Kemp Bros. Construction, Inc. v. Titan Electric Corp. (2007) Cal.App.4th
By Thomas B. Snyder
In this case, Kemp was a prime contractor on two public works projects for the Los Angeles Unified School District ("LAUSD"). It subcontracted the electrical work to Titan Electric on both projects. Partway through performance, Titan began to struggle with its payroll obligations and Kemp agreed to informally advance payments to Titan to assist in completing the work. When problems continued, Kemp stopped the advance payments and Titan was unable to meet its payroll. Kemp then retained another electrical subcontractor who completed the work. Simultaneously, Kemp requested that the LAUSD approve Titan’s substitution as the listed subcontractor under Public Contracts Code Section 4107, arguing that Titan was failing and refusing to perform its work and/or delaying or disrupting the progress of the work. The LAUSD hearing officer agreed that Titan had been disrupting and delaying the work and therefore determined that Kemp had the statutory right to substitute Titan.
After the projects were completed, Kemp sued Titan and immediately sought a writ of attachment to freeze a settlement payment that Titan was allegedly due to receive from another case. In order to obtain such a writ, Kemp was required to prove the "probable validity" of its breach of contract claim against Titan, usually a high burden at the earliest stages of a case. However, rather than rely on evidence of Titans’ breach, Kemp argued that the LAUSD’s administrative finding that Titan was delaying the work and could be substituted was the equivalent of a finding that Titan had breached the contract. According to Kemp, this previous finding was conclusive as to Titan’s breach and therefore Titan could not re-litigate the breach of contract issue by contesting the "probable validity" of Kemp’s claim. The trial court agreed and granted Kemp’s application.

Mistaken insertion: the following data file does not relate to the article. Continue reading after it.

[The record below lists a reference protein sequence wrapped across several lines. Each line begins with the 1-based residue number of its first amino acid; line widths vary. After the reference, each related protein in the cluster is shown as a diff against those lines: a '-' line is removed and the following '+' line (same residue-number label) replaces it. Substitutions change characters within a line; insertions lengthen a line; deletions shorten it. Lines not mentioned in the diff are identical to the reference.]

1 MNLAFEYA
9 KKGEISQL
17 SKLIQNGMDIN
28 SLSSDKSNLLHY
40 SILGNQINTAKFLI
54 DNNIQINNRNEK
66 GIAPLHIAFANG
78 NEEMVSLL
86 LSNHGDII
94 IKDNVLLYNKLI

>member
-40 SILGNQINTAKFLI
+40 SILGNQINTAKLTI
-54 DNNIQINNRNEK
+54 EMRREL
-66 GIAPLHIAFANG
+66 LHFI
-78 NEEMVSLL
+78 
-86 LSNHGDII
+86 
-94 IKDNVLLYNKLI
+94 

The Court of Appeals reversed, finding that the LAUSD’s administrative review of Kemp’s statutory right to substitute Titan could not be given preclusive effect. For collateral estopple to apply, the issue sought to be precluded must be identical to the former proceeding, and it must have been actually litigated and necessarily decided in the former proceeding. In this case, Kemp was not required to prove that Titan breached the subcontract in order to substitute them as the listed subcontractor. Rather, they were only required to demonstrate that one of the statutory grounds for substitution existed. The administrative officer could, and apparently did, find that grounds for substitution existed without actually considering evidence of whether there was a breach of contract by Titan. There was no evidence that the officer was presented with the subcontract and asked to determine breach under particular sections. In this situation, the Court of Appeals could not find that the issue that Kemp sought to have precluded had been fully and fairly litigated before the LAUSD hearing officer.
The Court of Appeals noted that they were not deciding that it was impossible for such an administrative hearing to have preclusive effect in subsequent litigation. That determination is left to the facts of each case. In practical effect, because it is not necessary to prove breach of contract in order to obtain substitution under Section 4107, it is not likely that such administrative decisions will have preclusive effect. However, both general contractors and subcontractors should be wary of what issues and evidence are presented for determination by the administrative officer. Without due thought and advance consideration of the evidence presented and issues to be decided, an important issue could be decided, and a case won or lost, before it even reaches the courthouse.
For further information please contact Thomas Snyder. Thomas Snyder is an associate in the Construction, Environmental, Real Estate & Land Use Litigation Practice Group in the firm’s Del Mar Heights Office.